Imagine, you’re snorkelling or swimming in the ocean, admiring a colourful reef with many different kinds of fish species. And then… Dum Da Dum Da Dum Da! A shark. Since the release of Stephen Spielbergs Jaws in 1975 people have one big fear when they swim in the sea: sharks. The species no longer just lives with a bad stereotype due to Jaws, many of its kind are at the brink to extinction. The oceans however need sharks as its immune system. It’s time that we see sharks as more than just marauding man-eaters and learn about their importance to the marine eco-system.
Sharks are some of the oldest living inhabitants of our planet. They’ve been swimming in our oceans for over 400 million years – dinosaurs have appeared on land roughly 100 million years later. As an apex predator – the top dog of the food chain – sharks control the population of their prey. When one species of fish is low in population, they switch to another food source for example and therefore allow the other species to repopulate. By preventing other species from growing too much and therefore eating limited food resources, sharks stop other species from unbalancing the eco-system.
You could say that sharks are like the Swiss army knife of the ocean: they diversify the marine eco-system, eat the sick and weak to keep the ocean healthy and due to their hunting habits, their prey has to switch feeding strategies and diets. Therefore, sharks indirectly maintain seagrass and coral reefs. When a top predator of a food chain network is removed, potentially destructive fish populations first explode in numbers. Rays for example can unroot seagrass on their hunt for bivalves which can lead to poorer quality of nursing grounds for other fish. Therefore, the number of other species decrease, and natural habitats are being destroyed. Also, with less bivalves, the oceans filtration system of phytoplankton gets destroyed. This could lead to coastal areas experiencing uncontrolled algal blooming and dead zones.
People’s first experiences with sharks vary. When the first thing you see about a Great White is Jaws, I can’t fault you for being scared of sharks. I don’t remember the first time I came in contact with sharks as a species. I know that at one point in my childhood I saw the movie, but I also remember that my class went on a field trip in primary school to look for fossils in a stone quarry and as a gift, one of the workers there gave some of us a shark tooth. What I remember however is the first time I was completely fascinated by sharks. It was in 2019. A friend and I went to an event called Ocean Film Tour that I have visited for the past five years. It’s a movie tour that shows mostly short films made by ocean lovers for oceans lovers. And there was one movie that was just… impressive. That movie is 700 sharks.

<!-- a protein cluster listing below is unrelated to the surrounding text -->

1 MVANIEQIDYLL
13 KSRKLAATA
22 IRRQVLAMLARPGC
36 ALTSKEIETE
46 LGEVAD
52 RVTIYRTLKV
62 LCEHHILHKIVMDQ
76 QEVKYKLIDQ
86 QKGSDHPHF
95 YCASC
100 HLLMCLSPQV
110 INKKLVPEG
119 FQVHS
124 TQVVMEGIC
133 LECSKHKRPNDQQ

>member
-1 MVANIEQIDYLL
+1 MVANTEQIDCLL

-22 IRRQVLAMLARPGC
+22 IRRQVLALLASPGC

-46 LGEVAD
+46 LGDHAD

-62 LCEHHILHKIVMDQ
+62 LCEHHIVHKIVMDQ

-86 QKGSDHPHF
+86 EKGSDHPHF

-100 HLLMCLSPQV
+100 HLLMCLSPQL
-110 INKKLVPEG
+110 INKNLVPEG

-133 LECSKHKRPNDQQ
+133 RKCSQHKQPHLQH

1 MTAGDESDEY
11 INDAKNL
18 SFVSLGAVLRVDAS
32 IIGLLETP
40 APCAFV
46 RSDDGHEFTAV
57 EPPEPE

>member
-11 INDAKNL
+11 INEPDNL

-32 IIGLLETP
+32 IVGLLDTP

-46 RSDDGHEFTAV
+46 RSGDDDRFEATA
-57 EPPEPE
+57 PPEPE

In the movie marine biologist Laurent Ballesta and his team film the feeding habits of 700 grey sharks in the pacific atoll of Fakarava. Watch the first 40 seconds of the trailer to get a taste of the movie. Actually, I don’t think that I would be comfortable to go diving with 700 sharks around me that are in a hunting spree. The more deeply impressive it is to me to watch movies that show you these impressive creatures and tell you about them, their behaviour. The more you know about something, the less scary it becomes.
After the release of the movie Jaws in 1975, the number of sharks killed by humans increased exponentially. The author of Jaws, Peter Benchley once said: “Knowing what I know now, I could never write that book today. Sharks don’t target human beings, and they certainly don’t hold grudges.” I think it’s time that humans stop holding grudges over sharks for being in an entertainment movie released over 45 years ago. Stop hunting sharks for fun. Stop hunting sharks for their fins. The oceans need their apex predator and let’s be honest – we need them too.